Cricket Australia chief James Sutherland admits the Australian team's behaviour in Durban was unacceptable.
But David Warner's grip on the vice-captaincy appears safe in the wake of his staircase stoush with Quinton de Kock.
Warner has issued a public apology to fans and CA is now ready to draw a line under the saga.
CA's board met on Friday for the first time since the ugly incident that has overshadowed the Test series in South Africa.
It's understood player behaviour was not the focus of the meeting, and speculation that Warner - who was incredibly vocal during last year's pay dispute - could be stripped of his leadership post was privately dismissed.
But ahead of the second Test, Sutherland warned that the Australian public expects better from players.
"CA has reminded the team of the standards of behaviour expected of players representing Australia," Sutherland said in a statement.
"...Cricket is a game that owes much of its unique appeal to the fact that it should be played not only within its laws, but also within the spirit of the game.
"This includes the need to be respectful of opponents, and CA expects this to be observed by players at all times.
"Unfortunately neither team met this standard in Durban. The Australian team understands that fans expect better."
Warner was fined approximately $13,500 and slapped with three demerit points after being charged by the ICC with bringing the game into disrepute.
It means the opener will automatically cop a suspension if charged by the ICC during the next two years.
"I just want to apologise for the way it played out. I regret that situation that happened. I'm sorry for the people I may have let down, our fans and people back home, and even my family," Warner said in a video on cricket.com.au.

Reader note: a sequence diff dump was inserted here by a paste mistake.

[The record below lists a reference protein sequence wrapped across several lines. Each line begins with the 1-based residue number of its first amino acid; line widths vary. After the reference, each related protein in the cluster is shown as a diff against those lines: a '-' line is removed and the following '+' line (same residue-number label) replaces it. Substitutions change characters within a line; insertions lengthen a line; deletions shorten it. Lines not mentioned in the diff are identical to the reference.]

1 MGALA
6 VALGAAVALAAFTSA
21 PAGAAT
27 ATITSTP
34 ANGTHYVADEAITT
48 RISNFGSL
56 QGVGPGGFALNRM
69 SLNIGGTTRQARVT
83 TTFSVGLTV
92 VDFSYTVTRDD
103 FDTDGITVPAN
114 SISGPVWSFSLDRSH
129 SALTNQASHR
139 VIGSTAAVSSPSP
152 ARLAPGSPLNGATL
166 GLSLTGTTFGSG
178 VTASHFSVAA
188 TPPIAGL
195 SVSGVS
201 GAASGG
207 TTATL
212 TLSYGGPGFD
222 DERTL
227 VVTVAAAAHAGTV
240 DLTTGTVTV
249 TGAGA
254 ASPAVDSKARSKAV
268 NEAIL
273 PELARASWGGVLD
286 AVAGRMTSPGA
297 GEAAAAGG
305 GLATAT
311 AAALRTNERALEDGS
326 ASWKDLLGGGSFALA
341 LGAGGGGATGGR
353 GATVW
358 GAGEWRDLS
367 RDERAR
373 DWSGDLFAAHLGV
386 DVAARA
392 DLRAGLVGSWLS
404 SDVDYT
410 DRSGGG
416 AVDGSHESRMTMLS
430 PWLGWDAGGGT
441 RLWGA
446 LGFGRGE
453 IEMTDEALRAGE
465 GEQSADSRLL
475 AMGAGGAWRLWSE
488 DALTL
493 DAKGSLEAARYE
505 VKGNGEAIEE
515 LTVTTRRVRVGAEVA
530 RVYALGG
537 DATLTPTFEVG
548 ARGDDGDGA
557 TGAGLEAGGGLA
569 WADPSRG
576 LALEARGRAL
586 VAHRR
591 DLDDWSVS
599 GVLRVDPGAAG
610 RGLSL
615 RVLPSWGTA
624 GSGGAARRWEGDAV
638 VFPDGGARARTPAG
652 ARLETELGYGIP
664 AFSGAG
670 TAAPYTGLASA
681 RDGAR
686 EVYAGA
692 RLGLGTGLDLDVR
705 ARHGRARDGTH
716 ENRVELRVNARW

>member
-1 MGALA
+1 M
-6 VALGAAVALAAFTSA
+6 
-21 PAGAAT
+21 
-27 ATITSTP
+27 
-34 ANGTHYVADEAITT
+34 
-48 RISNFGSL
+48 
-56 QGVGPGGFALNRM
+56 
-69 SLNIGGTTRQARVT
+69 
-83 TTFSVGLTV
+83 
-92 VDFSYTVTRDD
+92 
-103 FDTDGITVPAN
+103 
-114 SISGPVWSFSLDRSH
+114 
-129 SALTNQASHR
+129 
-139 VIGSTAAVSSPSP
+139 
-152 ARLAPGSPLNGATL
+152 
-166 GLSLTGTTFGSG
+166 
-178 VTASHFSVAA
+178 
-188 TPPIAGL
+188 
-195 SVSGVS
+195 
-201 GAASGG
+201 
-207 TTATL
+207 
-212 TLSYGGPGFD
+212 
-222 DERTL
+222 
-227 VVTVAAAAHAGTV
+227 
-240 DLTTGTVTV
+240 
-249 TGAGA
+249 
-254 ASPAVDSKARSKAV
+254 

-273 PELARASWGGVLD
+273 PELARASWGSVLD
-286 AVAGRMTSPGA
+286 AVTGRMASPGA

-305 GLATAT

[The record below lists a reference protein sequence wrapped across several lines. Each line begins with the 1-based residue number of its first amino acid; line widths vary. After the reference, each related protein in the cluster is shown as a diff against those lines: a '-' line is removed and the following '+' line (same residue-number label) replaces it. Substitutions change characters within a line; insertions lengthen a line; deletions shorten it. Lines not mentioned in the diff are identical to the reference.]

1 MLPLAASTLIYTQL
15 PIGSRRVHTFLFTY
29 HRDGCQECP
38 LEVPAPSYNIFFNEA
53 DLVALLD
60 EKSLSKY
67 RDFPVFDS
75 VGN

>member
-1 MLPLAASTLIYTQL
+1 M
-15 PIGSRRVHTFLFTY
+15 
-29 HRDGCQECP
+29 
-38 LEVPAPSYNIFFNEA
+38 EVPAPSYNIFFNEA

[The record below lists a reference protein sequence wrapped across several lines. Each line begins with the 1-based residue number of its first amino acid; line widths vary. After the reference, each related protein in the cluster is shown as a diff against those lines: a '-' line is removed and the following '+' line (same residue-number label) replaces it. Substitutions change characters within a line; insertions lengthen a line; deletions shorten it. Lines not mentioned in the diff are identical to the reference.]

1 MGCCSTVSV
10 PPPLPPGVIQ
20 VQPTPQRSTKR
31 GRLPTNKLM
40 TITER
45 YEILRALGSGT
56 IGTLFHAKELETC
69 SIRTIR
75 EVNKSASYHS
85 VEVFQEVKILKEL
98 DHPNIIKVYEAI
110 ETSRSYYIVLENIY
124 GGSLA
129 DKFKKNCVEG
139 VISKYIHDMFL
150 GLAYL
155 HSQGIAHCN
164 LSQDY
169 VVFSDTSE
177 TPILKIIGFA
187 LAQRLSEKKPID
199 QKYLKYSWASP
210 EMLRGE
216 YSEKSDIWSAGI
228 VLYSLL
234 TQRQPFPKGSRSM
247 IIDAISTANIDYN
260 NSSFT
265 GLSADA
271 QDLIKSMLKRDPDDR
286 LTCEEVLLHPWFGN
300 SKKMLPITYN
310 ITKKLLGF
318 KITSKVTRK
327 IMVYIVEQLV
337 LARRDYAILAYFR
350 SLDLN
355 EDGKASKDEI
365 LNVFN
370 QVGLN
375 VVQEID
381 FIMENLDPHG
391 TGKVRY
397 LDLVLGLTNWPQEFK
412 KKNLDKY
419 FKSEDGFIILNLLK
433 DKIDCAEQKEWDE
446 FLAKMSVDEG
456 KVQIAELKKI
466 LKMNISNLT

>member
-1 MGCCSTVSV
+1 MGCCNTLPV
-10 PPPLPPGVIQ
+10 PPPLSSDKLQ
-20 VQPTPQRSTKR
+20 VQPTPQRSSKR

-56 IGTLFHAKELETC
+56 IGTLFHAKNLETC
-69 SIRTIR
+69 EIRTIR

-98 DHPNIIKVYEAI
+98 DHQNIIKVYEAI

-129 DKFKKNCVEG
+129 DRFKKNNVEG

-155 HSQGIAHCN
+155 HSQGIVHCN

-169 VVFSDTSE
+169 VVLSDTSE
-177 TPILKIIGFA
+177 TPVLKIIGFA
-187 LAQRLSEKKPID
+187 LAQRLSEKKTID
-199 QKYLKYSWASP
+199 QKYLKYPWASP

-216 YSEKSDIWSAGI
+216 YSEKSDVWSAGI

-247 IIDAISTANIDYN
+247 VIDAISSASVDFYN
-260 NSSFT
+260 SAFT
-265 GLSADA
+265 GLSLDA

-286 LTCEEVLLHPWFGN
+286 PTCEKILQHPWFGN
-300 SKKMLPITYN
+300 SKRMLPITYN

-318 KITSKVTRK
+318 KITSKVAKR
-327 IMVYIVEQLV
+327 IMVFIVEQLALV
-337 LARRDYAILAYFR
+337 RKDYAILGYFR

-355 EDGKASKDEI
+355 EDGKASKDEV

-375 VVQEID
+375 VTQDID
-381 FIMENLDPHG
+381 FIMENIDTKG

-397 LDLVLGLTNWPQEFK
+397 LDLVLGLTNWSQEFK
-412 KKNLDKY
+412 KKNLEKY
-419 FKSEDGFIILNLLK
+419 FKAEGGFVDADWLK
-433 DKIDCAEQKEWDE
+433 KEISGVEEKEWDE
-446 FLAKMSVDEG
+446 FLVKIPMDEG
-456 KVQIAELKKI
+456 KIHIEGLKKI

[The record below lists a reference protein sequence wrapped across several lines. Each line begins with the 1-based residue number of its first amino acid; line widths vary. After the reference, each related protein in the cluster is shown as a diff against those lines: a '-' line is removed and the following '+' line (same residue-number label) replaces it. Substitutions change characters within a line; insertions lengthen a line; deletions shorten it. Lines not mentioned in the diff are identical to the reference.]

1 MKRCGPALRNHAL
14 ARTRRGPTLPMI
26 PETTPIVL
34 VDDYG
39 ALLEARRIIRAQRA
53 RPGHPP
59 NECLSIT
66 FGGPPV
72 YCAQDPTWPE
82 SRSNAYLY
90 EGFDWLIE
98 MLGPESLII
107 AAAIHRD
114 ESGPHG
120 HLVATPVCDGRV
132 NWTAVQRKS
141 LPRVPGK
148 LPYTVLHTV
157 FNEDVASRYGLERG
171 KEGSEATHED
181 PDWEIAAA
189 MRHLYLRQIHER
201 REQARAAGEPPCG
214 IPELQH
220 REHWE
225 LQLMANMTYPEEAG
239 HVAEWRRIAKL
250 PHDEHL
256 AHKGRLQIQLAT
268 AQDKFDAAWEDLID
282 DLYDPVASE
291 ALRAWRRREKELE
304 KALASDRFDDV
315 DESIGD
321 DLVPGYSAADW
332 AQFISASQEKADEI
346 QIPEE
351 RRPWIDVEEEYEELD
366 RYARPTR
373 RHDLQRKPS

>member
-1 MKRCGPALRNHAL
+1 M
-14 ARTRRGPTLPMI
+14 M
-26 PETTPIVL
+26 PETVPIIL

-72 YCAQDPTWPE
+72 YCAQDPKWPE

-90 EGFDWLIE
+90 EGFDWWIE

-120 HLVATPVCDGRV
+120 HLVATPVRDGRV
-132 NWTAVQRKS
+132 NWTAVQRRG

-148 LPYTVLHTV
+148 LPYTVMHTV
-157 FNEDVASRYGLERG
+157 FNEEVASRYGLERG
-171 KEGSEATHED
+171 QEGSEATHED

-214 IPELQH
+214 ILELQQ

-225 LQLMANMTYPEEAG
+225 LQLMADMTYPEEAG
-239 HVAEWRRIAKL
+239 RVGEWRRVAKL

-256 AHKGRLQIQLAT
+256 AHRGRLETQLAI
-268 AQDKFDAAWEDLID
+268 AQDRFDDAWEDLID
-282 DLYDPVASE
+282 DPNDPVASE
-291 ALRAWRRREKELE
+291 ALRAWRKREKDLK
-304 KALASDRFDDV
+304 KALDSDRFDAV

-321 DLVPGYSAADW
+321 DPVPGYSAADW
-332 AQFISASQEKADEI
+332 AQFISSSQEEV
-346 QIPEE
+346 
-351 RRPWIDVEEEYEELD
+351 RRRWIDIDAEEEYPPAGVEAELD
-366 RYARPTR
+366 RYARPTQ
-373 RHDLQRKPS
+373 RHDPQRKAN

"But at the end of the day, when there's a vile comment that's made I'll keep continuing to stick up for my family because that's the most important thing to me."
Warner's rage-fuelled rampage has added another chapter to a long-running public debate on the national team's behaviour.
"Australia has always prided itself on taking a highly competitive approach to international cricket," Sutherland said.
"This will not change, however CA is confident that what occurred in Durban will remain an aberration.
"Under the period of the current team leadership, Australian players have received fewer sanctions under the ICC Code of Conduct than players from the majority of the nine top-ranked Test playing nations."
Coach Darren Lehmann and captain Steve Smith have offered public support for Warner, whose image has taken a hit just one month after he led Australia to Twenty20 tri-series success.
The early stages of Warner's career were marred by a series of incidents, most notably a bar-room scrap with Joe Root in 2013, but his behaviour has since improved.
Australian Associated Press